Choosing to eat locally supports your community, supports your health, and supports the intention of conserving global resources. Even if you walk or bike to the store, if you come home with bananas from Ecuador, grapes from Chile, tomatoes from Holland, cheese from France, and artichokes from California, you have guzzled some serious gas. Transporting 5 calories worth of strawberries from California to New York costs 425 calories of fossil fuel. To broaden this perspective, it takes the earth 18 months to replenish the amount of resources we use each year, and therefore, we’d need 1.5 earths to be sustainable at our current rate of consumption.
Day 5: Waste less food
Did you know 40% of food is wasted in the U.S.? 400 pounds of food is wasted per person, per year. The average American family wastes $2,200 in food per year. Reducing food waste by just 15% could feed more than 25 million people per year.
One of my personal approaches to healthy living is to eat less from a box and more from the Earth. But that means time is of the essence in order to use produce before it goes bad - a skill that takes some honing if you tend to fill your kitchen with non-perishables.
Day 6: Plant air purifiers
Instead of using chemical-laden aerosols and fragrances, opt for greening your home with greenery! They not only convert carbon dioxide to oxygen, they also filter out organic toxins or volatile organic compounds(VOCs). Plants filter out benzene, formaldehyde, ethylene glycol, methylene chloride, xylene, touline and many others. These compounds pose health risks and are carcinogenic as well. Cell health quality, immunity, nervous and respiratory can be affected when overexposed to these chemicals.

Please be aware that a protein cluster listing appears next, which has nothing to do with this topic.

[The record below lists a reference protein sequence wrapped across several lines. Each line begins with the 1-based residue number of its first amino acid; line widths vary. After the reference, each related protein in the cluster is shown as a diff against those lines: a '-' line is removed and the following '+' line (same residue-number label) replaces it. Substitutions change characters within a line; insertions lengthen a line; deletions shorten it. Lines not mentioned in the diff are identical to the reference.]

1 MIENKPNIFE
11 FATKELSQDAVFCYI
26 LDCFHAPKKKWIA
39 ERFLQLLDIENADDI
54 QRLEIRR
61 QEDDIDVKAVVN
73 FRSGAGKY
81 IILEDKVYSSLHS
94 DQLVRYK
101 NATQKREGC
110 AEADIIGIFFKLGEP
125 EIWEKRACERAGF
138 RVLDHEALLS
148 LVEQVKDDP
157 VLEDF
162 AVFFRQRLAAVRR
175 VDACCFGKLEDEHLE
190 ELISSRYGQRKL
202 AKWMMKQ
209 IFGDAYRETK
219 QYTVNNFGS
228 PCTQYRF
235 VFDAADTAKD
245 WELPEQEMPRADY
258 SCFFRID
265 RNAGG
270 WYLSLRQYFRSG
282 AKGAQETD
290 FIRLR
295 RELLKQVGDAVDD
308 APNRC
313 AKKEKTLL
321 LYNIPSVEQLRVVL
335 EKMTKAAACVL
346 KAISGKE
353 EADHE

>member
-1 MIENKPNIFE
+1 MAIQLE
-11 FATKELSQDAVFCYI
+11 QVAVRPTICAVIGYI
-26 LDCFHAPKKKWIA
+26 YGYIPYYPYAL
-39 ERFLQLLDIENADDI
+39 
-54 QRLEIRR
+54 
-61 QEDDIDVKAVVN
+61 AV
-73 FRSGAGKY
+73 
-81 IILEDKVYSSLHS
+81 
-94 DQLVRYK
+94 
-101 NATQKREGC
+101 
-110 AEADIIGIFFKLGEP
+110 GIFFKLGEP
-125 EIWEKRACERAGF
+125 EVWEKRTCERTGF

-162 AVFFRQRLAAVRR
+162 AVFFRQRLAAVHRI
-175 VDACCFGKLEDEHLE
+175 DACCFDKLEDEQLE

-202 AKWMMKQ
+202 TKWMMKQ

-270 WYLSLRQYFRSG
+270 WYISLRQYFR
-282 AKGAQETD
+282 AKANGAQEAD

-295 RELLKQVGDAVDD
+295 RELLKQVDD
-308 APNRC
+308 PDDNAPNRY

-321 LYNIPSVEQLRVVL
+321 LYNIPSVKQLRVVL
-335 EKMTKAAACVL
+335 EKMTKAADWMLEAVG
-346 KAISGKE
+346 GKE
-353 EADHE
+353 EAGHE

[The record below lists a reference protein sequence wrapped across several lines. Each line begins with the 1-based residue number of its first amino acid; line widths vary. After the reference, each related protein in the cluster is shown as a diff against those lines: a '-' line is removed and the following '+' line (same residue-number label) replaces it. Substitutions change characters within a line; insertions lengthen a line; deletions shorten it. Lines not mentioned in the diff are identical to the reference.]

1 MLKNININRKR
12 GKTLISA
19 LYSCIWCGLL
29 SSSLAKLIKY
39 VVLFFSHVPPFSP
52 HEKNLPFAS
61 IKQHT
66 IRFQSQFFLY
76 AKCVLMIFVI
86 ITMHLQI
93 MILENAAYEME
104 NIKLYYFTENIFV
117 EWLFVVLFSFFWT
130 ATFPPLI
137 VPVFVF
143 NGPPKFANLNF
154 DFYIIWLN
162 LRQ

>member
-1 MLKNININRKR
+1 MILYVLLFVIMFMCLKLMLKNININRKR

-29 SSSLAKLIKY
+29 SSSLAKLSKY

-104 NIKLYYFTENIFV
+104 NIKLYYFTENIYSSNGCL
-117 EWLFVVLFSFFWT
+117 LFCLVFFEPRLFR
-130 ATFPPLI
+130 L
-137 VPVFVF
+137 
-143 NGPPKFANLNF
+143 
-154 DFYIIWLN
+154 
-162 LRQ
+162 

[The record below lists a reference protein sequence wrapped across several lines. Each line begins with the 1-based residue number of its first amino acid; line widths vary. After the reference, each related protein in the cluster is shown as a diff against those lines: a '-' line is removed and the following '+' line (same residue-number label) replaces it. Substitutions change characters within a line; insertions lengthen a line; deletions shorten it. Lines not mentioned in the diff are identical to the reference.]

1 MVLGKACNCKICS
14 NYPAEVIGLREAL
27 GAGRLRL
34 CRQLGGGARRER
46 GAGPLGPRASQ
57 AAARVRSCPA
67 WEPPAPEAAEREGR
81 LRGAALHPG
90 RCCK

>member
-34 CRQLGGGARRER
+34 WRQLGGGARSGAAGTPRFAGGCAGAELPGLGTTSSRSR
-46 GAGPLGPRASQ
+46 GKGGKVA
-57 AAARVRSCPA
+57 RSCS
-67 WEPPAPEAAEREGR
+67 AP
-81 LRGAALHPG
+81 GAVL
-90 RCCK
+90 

Popular indoor plants that purify the air exceptionally well (and even reduce some chemicals to up to 85% in 24 hours!) include: Japanese royal ferns, spider plants, Boston ferns, purple waffle plants, English ivy, areca palms, golden pothos, aloe vera, snake plants, clairy plant, Chinese evergreen, eucalyptus, chrysanthemum, African violets and peace lilies.
Day 7: Switch to biodegradable household cleaners
The problems with chemicals are many. They can be harmful when manufactured, harmful when used, and harmful as they make their way down your drain and into the environment. Green cleaning generally means using cleaning solutions and products that consider human health and environmental impacts first. This doesn’t mean that cleaning effectiveness is not considered—it is.
Some people swear by the three masters of green cleaning: baking soda, vinegar, and lemons. While these do work, most of us are going to need to use products that have a bit more muscle behind them for those tougher jobs. Multi-use products that can be diluted and used in many applications offer some of the best environmental benefits because they last a long time and reduce packaging (ie: you refill and reuse spray bottles). There are green cleaning products for every cleaning need: from laundry, to dishwashing, to tile, to tub.
For more information on green cleaning alternatives click here to learn about my favorite line called Get Clean®.
Ready to go green? Your simplest acts can make all the difference.
If you participate in these daily challenges, I want to hear from you! Tag #EarthWeekChallenge and share your experience! I’ll feature some of the creative ways that readers have tackled each daily goal to go green.